The biggest drawback for me is that if you want to preview your images after shooting, the preview resolution is terrible, even after adjusting the settings in the app. So if you want to check focus and make sure everything is crisp, forget about it. The only way to see better previews is to copy the files to the hard drive of your mobile device. And we all know how precious hard drive space is on a mobile device. The other issue is that when you are connected to the app, it limits the functionality on the actual camera body, including loss of the electronic viewfinder. In my opinion, this app is just not there yet. Maybe future updates will fix this.
Wired Tethering Options
Like many photographers, my entire postproduction workflow revolves around a Lightroom workflow. I’ve been a Lightroom user for a long time. I love the workflow and really dig what they are doing with LR Mobile. It does a lot of things including tethered capture, unless you’re using a Sony a7R II. Currently, Adobe Lightroom doesn’t support tethered capture with Sony cameras. So in order to use Lightroom for tethering with a Sony you can create a workaround. It can be done by downloading Sony’s Remote Camera Control app and setting up a “watch folder" in Adobe Lightroom, but it’s not my preferred way to work. Adobe, if you’re reading this, please add Sony tethering to Lightroom.
If you’ve purchased a Sony camera, then you’re probably aware that you can get Capture One Pro for Sony at a discounted rate of $50. Just an FYI, Capture One Pro for Sony is simply limited to reading Sony raw and TIFF files only. It is, however, a great solution and it’s pretty much your only option if you want to shoot tethered with a Sony and do it the right way. Though I don’t currently use Capture One for processing my raw files, as I prefer Lightroom for that, I’ve since learned how to adapt Capture One tethering into my workflow and actually enjoy it. It’s simple and intuitive. Though I’d prefer to use DSLR Controller or Adobe Lightroom, I will stick to this workflow for now.
The Sony a7R II does not have an independent input for a remote triggering system like the Canon 70D did. So if you want to remotely trigger your Sony a7R II camera with wireless transceivers such as the Yongnuo RF603C with the Vello shutter release cable for Sony, it relies on the USB input (or Multi Terminal as Sony calls it). The problem is that if you want to shoot tethered to a computer, it also requires the use of the USB input. This means you can either tether to a computer and not fire your camera wirelessly or fire your camera wirelessly and not tether to a computer. Not both.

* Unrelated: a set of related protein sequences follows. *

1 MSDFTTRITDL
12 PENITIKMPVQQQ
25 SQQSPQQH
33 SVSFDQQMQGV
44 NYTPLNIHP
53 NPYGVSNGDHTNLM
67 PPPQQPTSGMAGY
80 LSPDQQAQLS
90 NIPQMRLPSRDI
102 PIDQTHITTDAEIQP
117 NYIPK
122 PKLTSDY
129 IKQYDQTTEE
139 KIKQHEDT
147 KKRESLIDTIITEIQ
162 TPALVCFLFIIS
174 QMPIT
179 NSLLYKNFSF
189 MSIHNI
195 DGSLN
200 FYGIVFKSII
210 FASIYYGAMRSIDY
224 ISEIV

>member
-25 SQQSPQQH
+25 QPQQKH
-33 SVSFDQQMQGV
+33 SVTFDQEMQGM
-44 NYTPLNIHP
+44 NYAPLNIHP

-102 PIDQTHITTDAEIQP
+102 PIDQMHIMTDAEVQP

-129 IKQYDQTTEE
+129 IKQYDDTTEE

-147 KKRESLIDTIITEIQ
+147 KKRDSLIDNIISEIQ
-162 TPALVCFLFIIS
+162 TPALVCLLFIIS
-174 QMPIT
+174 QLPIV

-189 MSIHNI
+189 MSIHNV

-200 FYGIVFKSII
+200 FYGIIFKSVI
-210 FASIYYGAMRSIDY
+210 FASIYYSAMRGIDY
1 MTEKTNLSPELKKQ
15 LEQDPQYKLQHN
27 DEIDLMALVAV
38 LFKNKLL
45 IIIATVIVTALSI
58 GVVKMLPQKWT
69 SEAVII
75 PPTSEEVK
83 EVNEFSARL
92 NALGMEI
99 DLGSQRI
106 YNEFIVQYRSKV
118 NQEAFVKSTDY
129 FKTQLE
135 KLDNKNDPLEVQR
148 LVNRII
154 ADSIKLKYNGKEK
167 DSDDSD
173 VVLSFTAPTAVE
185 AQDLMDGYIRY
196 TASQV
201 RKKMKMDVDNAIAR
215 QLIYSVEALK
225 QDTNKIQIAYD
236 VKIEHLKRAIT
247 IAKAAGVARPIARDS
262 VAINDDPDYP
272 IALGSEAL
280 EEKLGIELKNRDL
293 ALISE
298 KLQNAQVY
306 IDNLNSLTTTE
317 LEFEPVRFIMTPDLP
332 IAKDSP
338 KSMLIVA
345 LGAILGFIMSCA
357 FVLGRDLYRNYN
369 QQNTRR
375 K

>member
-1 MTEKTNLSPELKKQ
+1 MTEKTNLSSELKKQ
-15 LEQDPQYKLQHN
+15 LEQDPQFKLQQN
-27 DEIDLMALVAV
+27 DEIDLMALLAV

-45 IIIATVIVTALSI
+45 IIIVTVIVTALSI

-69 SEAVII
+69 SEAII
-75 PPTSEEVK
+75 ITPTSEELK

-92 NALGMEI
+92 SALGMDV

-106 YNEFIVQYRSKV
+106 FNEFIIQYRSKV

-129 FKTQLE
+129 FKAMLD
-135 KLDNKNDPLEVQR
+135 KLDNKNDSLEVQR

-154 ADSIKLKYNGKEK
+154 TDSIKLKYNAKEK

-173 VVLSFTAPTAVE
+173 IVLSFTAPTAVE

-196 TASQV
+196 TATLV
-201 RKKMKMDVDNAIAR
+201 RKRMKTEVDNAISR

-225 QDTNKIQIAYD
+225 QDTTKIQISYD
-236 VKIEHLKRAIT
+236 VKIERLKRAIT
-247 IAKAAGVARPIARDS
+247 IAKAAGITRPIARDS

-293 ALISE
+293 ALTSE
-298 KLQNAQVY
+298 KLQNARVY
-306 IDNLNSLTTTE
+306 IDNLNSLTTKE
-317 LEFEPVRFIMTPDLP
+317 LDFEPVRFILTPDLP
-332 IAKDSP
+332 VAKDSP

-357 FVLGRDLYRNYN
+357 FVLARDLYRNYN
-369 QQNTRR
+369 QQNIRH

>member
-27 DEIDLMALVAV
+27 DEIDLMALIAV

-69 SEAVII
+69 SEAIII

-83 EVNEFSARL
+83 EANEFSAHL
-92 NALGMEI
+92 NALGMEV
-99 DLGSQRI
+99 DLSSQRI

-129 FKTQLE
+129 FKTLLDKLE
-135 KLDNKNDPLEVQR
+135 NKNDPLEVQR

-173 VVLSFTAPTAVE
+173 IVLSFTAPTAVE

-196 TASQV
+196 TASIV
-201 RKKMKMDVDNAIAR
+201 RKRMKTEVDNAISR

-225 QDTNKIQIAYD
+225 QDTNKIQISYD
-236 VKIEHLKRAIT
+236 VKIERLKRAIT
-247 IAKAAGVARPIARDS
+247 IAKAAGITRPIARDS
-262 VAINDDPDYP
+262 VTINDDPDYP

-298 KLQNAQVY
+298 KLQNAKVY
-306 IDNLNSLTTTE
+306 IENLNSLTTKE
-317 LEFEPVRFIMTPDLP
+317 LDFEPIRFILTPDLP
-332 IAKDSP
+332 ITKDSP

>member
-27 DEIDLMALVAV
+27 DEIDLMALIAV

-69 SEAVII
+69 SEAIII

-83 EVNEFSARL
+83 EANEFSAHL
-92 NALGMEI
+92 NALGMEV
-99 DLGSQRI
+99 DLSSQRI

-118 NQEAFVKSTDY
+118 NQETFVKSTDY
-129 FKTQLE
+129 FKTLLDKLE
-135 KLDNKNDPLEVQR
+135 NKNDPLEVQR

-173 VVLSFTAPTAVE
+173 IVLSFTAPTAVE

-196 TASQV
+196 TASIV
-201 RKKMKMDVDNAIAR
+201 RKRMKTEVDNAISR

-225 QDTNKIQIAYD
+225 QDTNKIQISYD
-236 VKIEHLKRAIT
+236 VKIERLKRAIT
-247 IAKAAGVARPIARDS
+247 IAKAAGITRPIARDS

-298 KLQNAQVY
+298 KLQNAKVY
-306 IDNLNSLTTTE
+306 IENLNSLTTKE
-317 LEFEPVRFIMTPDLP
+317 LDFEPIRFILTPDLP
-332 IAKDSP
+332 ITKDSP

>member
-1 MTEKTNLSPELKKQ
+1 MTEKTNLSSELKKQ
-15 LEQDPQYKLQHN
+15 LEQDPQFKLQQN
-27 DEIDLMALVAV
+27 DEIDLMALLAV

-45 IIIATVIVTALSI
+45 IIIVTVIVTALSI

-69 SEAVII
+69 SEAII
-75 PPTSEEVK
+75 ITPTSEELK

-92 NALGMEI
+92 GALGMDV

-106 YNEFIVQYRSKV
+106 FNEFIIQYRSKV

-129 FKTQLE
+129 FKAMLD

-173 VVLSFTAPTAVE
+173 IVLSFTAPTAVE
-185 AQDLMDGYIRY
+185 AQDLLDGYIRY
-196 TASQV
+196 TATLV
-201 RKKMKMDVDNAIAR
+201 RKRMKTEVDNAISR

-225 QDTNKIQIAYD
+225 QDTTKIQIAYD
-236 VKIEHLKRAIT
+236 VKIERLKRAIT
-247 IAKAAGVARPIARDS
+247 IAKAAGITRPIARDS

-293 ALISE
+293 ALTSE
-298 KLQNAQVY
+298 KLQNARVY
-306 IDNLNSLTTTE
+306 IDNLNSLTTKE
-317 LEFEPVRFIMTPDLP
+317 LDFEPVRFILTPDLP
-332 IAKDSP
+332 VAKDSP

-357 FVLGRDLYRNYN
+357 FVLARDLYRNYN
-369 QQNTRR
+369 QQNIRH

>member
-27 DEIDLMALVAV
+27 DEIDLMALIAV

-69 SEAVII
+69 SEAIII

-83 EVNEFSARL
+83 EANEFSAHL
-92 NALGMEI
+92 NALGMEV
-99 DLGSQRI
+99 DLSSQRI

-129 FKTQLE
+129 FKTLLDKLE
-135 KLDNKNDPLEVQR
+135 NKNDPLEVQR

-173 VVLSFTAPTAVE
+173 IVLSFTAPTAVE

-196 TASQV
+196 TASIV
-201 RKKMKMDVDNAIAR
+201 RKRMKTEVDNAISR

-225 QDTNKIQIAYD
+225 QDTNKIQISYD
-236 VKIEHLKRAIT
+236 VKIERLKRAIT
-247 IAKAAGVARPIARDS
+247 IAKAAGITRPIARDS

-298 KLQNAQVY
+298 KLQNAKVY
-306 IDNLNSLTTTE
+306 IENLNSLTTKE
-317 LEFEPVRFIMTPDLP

If you plan on tethering with Capture One (requiring the use of the USB) and you still want to wirelessly trigger your camera there is a solution: the Neewer 2.4 GHz Wireless Remote Control Pro Battery Grip. This battery grip has a built-in receiver and comes with a wireless remote control allowing you to wirelessly trigger your Sony a7R II without having to rely on the USB Multi Terminal on the camera. It has a really nice build quality, and performs like a battery grip should. But the absolute best feature is the wireless remote transmitter. Pressing the shutter release on the remote is exactly like pressing it on the camera. So if you’re using off-camera lighting, it will still fire your flash as long as you have your flash transmitter on the hot shoe of the camera, e.g., Cyber Commander from Paul C. Buff.
Not only was building a wireless system into a battery grip a great idea, it really helped solve one of my biggest problems with the Sony a7R II, and at a very reasonable price point too ($79.99 at the time of writing this). Currently, Sony’s official battery grip costs $348 on B&H and does not offer any wireless solution for triggering your camera. In my mind, this is something that Sony should have integrated into their product.
So there you have it. If you’re the proud or sad owner of a Sony a7R II, here is the solution to wirelessly trigger the camera while still retaining the capability to shoot tethered with a USB cable to Capture One or Lightroom.
Have you switched from Canon to Sony? How has your workflow changed? If you have any ideas, hacks, or products that would help other Sony a7R II users, please leave them in the comments below.